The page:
TSII-A promotes RGC survival of mice infected with A. cantonensis. a-f: Immunofluorescence reinforced the image of RGC cells labeled with Brn-3A (Green). Scale bar = 100 μm. a Normal control. b: Untreated mice infected with A. cantonensis (21 dpi). c: Albendazole (AB) for 7 days after 14 dpi with A. cantonensis. d: Albendazole combined with Dexamethasone (AB + De) for 7 days after 14 dpi with A. cantonensis. e: Albendazole combined with CPT (AB + CPT) for 7 days after 14 dpi with A. cantonensis. f: Albendazole combined with TSII-A (AB + TSII-A) for 7 days after 14 dpi with A. cantonensis. g: Data are mean ± SEM of ganglion cell numbers in normal group, untreated group for 21 dpi with A. cantonensis, and treated group for 7 days after 14 dpi with A. cantonensis infection, respectively. *Statistically significant when compared with control (0 dpi); # statistically significant when compared with 21 dpi; statistically significant when compared with albendazole treatment group, ▲ statistically significant when compared with Albendazole combined with Dexamethasone treatment group; N = 3 coverslips per group, with 5fields analyzed per coverslip, P < 0.05

Albendazole combined with TSII-A can reverse the damage to nerve fibres

The results of TEM showed that noteworthy demyelination appeared in the optic nerve (Fig. 4b), accompanied by a reduction in the number of axons and an increased diameter of myelin sheath (Fig. 4d, g) at 21 dpi. Although albendazole can alleviate the demyelination, it cannot help to regain the number of axons (Fig. 4d, g). Results from the albendazole combined with dexamethasone treatment group can also mitigate demyelination and axon destruction, and can increase the number of axons to some extent but not to the normal level (Fig. 4d, g). However, in the albendazole-CPT or albendazole-TSII-A treated group, both the structure of the myelin sheath and axon and the number of axons regained normal levels (Fig. 4e, f), and the latter was more effective (Fig. 4g). These results indicated that albendazole combined with TSII-A could not only alleviate the demyelination of the optic nerve, but also contributed to the remyelination of axons by increasing their number.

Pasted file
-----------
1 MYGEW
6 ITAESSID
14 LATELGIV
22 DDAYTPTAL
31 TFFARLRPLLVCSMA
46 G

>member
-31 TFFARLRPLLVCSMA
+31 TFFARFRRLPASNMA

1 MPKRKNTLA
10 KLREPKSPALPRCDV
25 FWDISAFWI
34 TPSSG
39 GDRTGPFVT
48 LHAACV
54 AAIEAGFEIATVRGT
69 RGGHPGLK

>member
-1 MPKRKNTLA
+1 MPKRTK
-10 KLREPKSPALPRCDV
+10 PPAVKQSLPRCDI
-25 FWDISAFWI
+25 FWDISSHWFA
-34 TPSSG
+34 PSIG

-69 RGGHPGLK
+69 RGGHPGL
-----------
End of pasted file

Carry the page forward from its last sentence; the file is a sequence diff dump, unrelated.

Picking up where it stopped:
Fig. 4

Histological alteration of optic nerve in A. cantonensis-infected mice after different treatments. a-f: Electron microscopy images of optic nerve, scale bar = 1 μm. ↑ points to myelin sheath; marks axon. a: normal group. The myelin sheathes and axons are intact. b: infected group by A. cantonensis (21 dpi). Demyelination (red ↑) and impaired axons (red ) can be observed. c: Albendazole (AB) treatment for 7 days after 14 dpi with A. cantonensis. Demyelination become lessened, but still can be observed. d: Albendazole combined with Dexamethasone (AB + De) treatment for 7 days after 14 dpi with A. cantonensis. Demyelination become lessened, but still can be observed (red ↑ and ). e: Albendazole combined with CPT treatment for 7 days after 14 dpi with A. cantonensis. The myelin sheathes regain intact structure (red ), but swelling can be observed in axons (red ). f: Albendazole combined with TSII-A treatment for 7 days after 14 dpi with A. cantonensis. Demyelinated axons almost recover to intact structure (red ↑ and ). Scale bar = 1 μm. g: Data are mean ± SEM of axon numbers in different treatment groups for 7 days after 14 dpi with A. cantonensis, respectively. *Statistically significant when compared with control (0 dpi); # statistically significant when compared with 21 dpi; statistically significant when compared with albendazole treatment group, ▲ statistically significant when compared with albendazole combined with Dexamethasone treatment group; statistically significant when compared with albendazole combined with CPT treatment group. n = 3 per group, with 5 fields analysed per section. P < 0.05